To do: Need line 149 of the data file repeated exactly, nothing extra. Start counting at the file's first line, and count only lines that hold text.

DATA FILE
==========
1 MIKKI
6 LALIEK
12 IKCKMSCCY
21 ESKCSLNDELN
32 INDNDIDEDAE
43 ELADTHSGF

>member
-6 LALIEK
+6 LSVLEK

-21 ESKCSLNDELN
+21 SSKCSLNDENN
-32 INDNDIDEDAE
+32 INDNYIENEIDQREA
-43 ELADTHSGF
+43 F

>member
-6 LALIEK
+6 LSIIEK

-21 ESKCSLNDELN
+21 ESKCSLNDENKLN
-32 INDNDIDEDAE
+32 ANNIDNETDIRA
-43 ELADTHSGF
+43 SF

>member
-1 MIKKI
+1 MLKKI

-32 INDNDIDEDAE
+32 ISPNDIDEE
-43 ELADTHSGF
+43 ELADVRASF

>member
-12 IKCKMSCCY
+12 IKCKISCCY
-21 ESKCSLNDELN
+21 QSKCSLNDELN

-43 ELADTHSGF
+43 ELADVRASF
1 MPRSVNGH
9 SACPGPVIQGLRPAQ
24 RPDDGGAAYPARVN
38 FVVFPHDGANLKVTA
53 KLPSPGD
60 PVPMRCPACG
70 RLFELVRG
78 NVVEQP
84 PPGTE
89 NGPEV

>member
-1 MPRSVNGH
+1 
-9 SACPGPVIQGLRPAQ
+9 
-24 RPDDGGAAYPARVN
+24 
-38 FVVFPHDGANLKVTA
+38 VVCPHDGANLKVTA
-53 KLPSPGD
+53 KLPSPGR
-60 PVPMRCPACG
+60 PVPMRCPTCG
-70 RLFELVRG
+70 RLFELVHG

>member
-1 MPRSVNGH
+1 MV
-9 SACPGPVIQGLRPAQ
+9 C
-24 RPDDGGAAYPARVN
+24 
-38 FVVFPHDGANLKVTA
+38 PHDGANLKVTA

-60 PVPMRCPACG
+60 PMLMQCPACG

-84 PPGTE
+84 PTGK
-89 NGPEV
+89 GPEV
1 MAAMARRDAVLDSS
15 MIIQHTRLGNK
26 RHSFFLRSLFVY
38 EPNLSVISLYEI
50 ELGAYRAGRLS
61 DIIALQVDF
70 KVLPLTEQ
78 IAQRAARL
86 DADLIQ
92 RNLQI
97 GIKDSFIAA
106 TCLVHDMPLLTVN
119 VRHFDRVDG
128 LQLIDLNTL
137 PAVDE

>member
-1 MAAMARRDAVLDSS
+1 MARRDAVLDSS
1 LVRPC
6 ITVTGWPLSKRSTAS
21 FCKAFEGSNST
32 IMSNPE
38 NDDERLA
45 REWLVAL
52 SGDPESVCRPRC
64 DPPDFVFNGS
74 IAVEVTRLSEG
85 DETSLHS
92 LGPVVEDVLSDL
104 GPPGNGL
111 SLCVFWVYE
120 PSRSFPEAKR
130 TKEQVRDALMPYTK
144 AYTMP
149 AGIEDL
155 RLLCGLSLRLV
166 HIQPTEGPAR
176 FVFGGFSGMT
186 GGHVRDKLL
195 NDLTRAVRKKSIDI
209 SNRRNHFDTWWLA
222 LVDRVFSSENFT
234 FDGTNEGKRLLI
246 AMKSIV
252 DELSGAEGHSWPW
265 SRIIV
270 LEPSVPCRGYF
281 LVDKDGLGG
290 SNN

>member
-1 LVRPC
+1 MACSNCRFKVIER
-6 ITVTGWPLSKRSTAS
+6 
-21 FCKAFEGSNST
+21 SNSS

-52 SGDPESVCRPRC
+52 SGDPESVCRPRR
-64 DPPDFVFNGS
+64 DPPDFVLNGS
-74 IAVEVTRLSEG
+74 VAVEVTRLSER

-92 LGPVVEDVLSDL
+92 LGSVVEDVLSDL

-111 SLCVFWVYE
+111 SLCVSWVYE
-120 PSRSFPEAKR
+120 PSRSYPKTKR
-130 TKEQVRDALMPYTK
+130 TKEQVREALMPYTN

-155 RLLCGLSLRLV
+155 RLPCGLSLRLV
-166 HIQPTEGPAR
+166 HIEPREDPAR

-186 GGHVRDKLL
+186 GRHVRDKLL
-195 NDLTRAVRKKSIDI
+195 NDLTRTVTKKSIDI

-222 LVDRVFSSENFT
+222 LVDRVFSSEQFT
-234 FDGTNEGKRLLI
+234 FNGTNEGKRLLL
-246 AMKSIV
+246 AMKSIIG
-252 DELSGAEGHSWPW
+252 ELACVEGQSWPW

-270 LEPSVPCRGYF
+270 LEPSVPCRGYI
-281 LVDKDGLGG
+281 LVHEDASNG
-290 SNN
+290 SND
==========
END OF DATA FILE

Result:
-155 RLLCGLSLRLV